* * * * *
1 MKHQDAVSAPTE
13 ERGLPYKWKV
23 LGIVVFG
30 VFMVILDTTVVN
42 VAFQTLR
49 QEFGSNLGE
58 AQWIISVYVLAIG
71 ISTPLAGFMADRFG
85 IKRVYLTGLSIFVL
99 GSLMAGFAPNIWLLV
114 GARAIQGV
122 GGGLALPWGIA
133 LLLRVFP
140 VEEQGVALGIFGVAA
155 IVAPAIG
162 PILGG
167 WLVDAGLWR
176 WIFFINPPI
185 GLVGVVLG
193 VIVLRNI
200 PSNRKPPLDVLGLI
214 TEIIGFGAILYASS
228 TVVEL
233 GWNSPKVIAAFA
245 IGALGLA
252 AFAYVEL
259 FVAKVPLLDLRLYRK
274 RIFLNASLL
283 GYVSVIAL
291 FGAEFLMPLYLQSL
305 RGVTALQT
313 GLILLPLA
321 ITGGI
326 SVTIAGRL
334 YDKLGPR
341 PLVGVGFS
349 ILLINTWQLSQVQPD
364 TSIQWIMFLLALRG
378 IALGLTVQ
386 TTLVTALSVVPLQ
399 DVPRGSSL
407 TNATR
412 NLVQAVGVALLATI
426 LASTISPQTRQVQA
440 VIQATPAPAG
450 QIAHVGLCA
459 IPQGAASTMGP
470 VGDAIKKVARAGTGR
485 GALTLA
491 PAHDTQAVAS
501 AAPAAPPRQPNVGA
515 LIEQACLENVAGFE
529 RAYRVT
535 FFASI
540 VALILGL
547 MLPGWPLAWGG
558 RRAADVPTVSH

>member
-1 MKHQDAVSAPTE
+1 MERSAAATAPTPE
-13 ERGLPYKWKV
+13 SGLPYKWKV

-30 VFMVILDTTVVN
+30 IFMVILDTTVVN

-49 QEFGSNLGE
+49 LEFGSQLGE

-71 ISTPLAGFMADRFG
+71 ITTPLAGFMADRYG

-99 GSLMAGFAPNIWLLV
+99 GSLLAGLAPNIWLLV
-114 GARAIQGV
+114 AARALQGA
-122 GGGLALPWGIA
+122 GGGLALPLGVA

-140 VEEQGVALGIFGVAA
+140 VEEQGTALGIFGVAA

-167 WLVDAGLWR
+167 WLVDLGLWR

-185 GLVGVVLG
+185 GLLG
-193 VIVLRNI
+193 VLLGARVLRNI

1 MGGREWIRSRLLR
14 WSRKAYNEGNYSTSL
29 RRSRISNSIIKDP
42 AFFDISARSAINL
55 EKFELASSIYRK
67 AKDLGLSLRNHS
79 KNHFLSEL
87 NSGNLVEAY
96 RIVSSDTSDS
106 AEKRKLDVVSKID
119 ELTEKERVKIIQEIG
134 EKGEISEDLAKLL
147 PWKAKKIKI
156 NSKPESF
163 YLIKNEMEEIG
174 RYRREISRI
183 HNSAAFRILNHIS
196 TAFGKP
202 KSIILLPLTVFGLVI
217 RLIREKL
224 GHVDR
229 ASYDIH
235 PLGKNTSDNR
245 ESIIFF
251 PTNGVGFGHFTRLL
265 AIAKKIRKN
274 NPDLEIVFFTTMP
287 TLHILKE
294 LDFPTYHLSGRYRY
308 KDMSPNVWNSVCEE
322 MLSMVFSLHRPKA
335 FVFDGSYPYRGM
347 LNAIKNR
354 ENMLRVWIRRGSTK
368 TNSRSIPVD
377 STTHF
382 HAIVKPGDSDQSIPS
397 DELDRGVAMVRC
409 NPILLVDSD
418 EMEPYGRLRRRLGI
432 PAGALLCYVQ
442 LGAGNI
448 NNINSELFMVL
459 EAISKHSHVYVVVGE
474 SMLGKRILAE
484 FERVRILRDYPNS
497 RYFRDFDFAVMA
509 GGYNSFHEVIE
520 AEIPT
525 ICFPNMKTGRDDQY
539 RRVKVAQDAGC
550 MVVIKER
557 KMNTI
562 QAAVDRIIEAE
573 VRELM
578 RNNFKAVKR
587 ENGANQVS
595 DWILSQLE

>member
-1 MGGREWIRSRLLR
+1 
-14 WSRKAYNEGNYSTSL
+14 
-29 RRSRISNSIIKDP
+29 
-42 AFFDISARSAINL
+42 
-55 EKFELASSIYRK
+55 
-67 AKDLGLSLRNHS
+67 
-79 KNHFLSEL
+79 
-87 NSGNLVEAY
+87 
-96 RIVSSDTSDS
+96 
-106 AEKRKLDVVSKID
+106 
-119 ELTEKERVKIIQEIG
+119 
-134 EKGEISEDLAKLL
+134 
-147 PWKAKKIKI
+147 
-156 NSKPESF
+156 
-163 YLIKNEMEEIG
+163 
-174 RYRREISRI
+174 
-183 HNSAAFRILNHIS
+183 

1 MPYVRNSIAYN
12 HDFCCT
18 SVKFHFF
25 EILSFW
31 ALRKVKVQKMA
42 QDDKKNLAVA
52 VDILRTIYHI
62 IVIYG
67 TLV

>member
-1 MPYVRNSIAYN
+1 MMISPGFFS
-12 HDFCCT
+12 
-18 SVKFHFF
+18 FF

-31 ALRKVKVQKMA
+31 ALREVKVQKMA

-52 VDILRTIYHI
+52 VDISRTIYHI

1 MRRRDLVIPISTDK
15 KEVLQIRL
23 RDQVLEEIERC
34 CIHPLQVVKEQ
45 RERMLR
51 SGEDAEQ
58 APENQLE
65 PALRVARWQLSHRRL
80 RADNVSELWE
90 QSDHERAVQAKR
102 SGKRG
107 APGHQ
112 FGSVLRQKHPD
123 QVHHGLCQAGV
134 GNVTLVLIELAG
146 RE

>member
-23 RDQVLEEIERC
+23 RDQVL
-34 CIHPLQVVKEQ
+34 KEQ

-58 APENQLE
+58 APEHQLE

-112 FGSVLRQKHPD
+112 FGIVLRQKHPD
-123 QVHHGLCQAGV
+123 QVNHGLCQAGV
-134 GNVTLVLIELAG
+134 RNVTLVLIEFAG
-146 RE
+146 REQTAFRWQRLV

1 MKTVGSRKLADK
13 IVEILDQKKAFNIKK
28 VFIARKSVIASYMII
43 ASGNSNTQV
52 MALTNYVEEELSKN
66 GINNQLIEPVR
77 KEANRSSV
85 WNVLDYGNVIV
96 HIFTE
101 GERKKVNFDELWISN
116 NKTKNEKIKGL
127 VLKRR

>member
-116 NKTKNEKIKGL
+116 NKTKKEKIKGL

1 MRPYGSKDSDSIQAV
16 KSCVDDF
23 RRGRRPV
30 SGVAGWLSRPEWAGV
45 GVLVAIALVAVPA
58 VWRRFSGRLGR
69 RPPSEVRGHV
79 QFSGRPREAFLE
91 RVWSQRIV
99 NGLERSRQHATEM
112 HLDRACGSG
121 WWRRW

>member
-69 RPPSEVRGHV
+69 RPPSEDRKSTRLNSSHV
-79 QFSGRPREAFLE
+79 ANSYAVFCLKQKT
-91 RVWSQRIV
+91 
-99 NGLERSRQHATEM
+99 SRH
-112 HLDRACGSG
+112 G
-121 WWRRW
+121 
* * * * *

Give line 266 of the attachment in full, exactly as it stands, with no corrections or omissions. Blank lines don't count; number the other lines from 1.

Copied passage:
+121 